One Year Later: Save Me a Parking Spot

This time, on November 25th, at 5:00am, I was sitting on our handmade leather couch when I heard the thumps of 2 men carrying a gurney down our rickety wooden stairs. “Don’t look, just stay there” our dear family friend Heather says to us. I sit there, with a tear rolling down my face, rubbing my mothers back as she weeps.

I don’t think I have ever felt as numb as I did in that moment.

I can close my eyes and vividly recall the moment Holly woke me up to tell me he’s gone– I can vividly recall the lifeless body in the memory foam bed, the open yet sunk eyes, the blue skin, how cold he was. This memory often sends me into panic attacks.

The days that followed have blurred together at this point, filled with food, condolences, and stress of planning a memorial service and cremation.

But perhaps what has really blurred together has been this past year. It oddly feels like his passing was yesterday, and also 7 years ago, all at the same time.

What I can recall most are all the moments where I learned what grief and living after really means.

You see, about a month after my father passed away, I was pulling into my apartment complex late at night, hoping there was an open spot in the lot in front of my apartment, so I didn’t have to walk across the complex in the cold. Snagging a spot past 9PM is impossible, so I held my breath as I pulled into the lot. As I near the end, I see a open spot in between two small cars, hiding away, and waiting for me. Without hesitation, I yell “thanks Mark!” into the universe and pull on in. From that moment forward, I allowed myself to live his truth.

Living a deceased loved ones truth is embodying all they are, while allowing yourself to grieve. It’s in this time I started to allow myself to learn from my grief.

Thus, here are 5 lessons Mark Smith has taught me in my journey with living and grieving long after he was gone.

1.) Most forget. I don’t mean to put that so harshly, but it’s true. After the noise settles down and the first month or two passes, everyone who came out of the woods to send their condolences disappears, and you’re left with your family to grieve.

2.) Grief is forever. They often say it gets easier with time, but the truth is— it doesn’t. You will always long for their voice, their hugs, whatever it may be. You will always see things that remind you of them. You will always have days where it creeps up on you. Grief is not something you move past– it becomes apart of you. Grief is just apart of your story now, and you move forward with it.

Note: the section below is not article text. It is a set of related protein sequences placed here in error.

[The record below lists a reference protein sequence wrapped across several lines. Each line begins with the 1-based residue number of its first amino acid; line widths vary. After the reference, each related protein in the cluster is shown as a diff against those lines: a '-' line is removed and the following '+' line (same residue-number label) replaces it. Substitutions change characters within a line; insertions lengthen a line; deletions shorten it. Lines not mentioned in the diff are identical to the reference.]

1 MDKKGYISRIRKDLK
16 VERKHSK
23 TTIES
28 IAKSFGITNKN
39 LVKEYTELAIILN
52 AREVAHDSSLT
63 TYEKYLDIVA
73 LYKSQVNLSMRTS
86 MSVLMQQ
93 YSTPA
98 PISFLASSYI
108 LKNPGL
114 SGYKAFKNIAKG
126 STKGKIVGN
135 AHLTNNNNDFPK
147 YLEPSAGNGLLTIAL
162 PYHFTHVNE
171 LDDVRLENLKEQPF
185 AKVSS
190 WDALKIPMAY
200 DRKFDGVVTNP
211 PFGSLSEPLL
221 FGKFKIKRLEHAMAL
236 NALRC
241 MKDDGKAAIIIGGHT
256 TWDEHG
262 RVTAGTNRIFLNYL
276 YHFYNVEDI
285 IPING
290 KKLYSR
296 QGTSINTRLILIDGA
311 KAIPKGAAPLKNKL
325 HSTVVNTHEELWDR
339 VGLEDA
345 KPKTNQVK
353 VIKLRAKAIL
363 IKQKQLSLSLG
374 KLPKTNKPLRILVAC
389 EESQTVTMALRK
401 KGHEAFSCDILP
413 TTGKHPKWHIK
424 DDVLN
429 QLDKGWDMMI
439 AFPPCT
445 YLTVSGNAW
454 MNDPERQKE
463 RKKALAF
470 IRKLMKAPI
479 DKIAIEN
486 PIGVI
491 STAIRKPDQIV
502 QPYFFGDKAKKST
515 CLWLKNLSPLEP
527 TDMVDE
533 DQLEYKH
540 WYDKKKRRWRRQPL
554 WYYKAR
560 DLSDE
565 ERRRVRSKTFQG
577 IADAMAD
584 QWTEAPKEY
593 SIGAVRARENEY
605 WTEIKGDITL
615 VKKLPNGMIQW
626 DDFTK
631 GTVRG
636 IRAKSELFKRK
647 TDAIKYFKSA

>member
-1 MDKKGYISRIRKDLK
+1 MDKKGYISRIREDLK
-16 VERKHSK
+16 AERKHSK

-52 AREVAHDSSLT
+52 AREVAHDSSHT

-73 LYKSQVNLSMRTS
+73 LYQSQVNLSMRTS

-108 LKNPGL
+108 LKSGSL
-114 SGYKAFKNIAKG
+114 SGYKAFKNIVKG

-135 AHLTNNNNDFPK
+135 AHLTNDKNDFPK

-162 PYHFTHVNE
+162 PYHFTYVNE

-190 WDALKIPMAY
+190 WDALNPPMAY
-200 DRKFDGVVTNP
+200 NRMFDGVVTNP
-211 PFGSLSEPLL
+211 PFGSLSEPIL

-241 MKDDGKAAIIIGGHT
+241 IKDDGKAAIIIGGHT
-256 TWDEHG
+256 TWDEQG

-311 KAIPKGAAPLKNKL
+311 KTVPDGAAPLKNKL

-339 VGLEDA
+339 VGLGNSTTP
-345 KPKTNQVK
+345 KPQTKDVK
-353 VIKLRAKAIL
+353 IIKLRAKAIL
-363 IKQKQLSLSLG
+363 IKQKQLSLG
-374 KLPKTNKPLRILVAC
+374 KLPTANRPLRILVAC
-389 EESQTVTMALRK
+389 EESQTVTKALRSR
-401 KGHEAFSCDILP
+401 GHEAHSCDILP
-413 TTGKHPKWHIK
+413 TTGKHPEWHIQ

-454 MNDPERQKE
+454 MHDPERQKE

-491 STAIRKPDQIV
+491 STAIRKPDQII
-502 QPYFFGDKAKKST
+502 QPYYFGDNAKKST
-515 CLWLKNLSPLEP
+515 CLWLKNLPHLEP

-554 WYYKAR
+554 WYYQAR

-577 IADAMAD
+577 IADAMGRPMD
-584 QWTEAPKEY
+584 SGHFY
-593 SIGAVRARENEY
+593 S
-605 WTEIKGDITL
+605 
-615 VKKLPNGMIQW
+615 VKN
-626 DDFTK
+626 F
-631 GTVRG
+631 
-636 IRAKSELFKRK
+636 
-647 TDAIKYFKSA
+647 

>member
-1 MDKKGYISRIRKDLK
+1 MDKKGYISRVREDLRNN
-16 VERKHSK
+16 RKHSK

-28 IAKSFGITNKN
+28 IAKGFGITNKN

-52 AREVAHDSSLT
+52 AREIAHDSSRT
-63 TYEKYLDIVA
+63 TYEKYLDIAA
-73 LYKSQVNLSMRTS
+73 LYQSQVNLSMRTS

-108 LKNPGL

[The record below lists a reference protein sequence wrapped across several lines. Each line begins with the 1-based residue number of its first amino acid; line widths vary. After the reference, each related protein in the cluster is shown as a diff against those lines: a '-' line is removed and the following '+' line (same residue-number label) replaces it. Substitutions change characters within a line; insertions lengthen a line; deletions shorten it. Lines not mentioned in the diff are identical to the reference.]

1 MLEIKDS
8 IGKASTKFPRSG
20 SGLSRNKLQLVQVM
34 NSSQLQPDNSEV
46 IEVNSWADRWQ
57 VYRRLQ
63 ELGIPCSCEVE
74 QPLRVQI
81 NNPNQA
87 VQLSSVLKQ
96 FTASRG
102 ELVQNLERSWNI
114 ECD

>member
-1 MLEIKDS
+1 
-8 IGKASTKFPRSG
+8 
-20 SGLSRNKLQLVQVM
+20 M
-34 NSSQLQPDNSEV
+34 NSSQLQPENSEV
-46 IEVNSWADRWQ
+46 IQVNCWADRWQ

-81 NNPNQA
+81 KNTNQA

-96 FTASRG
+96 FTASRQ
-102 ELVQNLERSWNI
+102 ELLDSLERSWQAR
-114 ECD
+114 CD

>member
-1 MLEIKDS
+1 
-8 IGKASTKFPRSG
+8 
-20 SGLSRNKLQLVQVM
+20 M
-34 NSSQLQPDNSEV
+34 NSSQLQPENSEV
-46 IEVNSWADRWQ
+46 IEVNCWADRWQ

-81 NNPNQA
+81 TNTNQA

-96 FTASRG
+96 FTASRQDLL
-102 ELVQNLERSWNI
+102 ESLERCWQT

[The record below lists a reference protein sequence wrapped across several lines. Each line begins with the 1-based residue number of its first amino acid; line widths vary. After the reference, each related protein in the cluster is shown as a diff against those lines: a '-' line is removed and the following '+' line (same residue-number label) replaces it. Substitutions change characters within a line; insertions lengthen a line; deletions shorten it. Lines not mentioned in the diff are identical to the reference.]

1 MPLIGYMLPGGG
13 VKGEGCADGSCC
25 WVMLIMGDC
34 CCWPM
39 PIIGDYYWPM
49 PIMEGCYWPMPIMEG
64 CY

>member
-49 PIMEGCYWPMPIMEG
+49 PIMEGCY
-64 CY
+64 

3.) Honestly, you become a little more quirky. You develop things that are only relative to your deceased loved one and your grief. For example, we always have to point out a red cardinal, or every time I find a parking spot by my apartment late at night, I have to shout “thanks Mark!”. I now only get blue slushies (sorry cherry flavor), and I check my social media memories everyday like clockwork hoping memories of him pop up.

4.) You often battle with yourself. You feel silly or insane for getting overwhelmed at the grocery store, for crying on holidays, for needing to breathe more than you did before the passing. But the truth is, by putting all our energy into pretending we are unaffected by the worst, we block ourselves from the best. As traumatic and heart wrenching as grief is, if we don’t allow ourselves to feel it, we will never grow from it.

5.) You learn to surround yourself with those who fulfill you, as your tolerance grows smaller. More than anything, this past year has taught me what it really means to not sweat the small stuff, and to be in relationships are filled with love and nothing more. My inner circle is filled with people who will sit for hours and let me tell stories about my father, who go to a 7-11 to get blue slushies, and who do a toast to my father at our friends-giving. Of course, this took some weeding out, as I learned that I needed those who could support me, and unfortunately, not everyone can.

I could write a whole novel on what only a year has taught me about grief, but what I have learned most is that grief is lovely, dark, and deep. It’s unique, personal, traumatizing, scary, painful, beautiful, and a whole array of other words.

How we carry on after death is just as unique and confusing. Yet, somehow, they are just as alive as they were before. We carry their life with us, telling stories, listening to their favorite music, posting photos, and thanking them for parking spots. Love does not fade when someone dies, rather it blossoms and fills up more space in the memories we carry, allowing them to live on through us.

In the wise words of Mark himself, “There’s little finality to death for the living. Those passed remain with us, alive in so many ways.”

Thank you Dad, for always saving me a parking spot.

Author: Mark E. Smith

The literary side of the WheelchairJunkie

3 thoughts on “One Year Later: Save Me a Parking Spot”

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